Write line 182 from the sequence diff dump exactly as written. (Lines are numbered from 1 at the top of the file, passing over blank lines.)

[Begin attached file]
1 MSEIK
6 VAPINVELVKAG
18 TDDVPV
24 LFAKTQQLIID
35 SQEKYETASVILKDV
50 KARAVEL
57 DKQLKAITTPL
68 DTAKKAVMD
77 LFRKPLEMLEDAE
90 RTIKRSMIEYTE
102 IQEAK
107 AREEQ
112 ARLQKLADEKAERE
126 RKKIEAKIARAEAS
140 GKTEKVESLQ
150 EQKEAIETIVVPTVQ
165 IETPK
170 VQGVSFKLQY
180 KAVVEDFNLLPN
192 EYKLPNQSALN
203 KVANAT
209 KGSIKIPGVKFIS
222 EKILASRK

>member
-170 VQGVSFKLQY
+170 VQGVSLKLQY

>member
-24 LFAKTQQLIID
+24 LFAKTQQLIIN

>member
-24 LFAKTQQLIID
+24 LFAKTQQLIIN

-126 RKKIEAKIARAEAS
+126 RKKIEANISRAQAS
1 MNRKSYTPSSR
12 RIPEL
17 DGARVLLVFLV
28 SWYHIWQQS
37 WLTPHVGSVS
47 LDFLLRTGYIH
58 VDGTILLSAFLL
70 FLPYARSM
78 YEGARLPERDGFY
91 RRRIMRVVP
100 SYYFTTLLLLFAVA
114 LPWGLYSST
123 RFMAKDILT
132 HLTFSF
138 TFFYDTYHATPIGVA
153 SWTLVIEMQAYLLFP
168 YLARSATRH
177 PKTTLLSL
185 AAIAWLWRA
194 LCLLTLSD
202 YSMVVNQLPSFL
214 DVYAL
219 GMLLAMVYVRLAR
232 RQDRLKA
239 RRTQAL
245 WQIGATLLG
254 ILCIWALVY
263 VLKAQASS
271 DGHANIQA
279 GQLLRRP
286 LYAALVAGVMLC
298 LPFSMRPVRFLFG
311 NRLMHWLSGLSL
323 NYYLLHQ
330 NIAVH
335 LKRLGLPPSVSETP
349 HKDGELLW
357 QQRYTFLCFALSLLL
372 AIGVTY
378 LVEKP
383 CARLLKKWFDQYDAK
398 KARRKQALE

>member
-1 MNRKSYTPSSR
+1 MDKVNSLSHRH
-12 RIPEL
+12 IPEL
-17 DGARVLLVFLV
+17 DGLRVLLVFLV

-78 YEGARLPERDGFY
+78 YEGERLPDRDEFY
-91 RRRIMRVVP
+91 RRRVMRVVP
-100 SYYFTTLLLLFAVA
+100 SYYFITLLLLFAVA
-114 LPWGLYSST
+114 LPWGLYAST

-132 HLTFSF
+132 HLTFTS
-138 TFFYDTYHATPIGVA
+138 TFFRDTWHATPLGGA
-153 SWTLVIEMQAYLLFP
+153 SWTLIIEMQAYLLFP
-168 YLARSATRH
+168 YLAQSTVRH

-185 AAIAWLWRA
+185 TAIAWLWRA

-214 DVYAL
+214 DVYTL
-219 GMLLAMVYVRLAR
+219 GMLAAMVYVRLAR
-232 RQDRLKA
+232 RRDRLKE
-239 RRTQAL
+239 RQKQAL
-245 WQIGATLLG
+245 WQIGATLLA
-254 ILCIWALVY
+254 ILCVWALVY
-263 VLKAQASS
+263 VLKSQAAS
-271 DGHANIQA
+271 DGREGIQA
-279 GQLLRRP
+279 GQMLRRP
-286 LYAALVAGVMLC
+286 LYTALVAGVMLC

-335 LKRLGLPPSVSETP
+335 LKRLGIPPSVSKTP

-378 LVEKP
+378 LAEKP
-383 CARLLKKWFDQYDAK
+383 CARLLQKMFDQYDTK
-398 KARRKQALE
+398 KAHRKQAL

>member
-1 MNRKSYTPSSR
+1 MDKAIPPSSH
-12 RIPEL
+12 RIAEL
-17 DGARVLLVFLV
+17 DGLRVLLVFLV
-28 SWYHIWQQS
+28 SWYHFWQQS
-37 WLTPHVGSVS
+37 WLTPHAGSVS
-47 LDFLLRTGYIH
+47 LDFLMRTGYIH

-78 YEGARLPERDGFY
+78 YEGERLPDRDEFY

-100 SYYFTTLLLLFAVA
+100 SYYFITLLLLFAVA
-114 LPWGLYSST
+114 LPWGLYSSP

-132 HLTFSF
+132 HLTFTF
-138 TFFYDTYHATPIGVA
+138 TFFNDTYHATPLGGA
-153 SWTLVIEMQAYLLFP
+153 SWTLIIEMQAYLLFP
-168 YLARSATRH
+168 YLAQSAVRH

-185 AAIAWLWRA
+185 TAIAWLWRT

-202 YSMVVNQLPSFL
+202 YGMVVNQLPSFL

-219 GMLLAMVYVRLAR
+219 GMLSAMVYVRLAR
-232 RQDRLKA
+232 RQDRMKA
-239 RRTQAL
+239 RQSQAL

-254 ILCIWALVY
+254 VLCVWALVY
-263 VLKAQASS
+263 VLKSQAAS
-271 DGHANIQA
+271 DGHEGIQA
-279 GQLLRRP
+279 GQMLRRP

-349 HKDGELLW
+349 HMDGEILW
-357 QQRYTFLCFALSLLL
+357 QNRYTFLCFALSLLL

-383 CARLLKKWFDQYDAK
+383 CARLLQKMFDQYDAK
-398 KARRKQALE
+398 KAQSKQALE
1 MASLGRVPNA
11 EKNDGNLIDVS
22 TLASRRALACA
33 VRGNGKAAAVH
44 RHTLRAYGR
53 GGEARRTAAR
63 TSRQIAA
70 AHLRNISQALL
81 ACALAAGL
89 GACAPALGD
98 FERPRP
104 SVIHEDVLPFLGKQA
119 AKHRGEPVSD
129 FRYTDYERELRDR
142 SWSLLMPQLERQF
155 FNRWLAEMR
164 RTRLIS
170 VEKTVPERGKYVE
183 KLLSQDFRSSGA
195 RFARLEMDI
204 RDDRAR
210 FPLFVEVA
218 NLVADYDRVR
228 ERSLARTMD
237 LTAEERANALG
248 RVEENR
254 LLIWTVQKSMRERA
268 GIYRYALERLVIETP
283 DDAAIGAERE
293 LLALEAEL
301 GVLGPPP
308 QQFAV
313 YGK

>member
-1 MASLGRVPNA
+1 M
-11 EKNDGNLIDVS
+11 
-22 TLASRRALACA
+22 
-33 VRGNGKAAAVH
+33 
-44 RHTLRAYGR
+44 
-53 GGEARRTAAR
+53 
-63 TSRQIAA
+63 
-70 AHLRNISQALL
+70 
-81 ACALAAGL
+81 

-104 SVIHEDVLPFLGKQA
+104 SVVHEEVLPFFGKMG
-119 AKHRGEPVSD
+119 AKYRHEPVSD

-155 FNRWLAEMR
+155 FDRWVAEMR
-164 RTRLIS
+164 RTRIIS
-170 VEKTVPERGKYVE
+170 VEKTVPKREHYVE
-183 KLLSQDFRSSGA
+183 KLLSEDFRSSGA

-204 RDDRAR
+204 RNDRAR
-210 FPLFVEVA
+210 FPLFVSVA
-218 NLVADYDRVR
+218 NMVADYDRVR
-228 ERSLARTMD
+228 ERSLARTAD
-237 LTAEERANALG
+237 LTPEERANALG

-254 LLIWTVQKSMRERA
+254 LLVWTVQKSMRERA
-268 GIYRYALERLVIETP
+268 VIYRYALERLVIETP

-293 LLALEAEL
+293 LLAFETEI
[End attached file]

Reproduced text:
+398 KAQSKQALE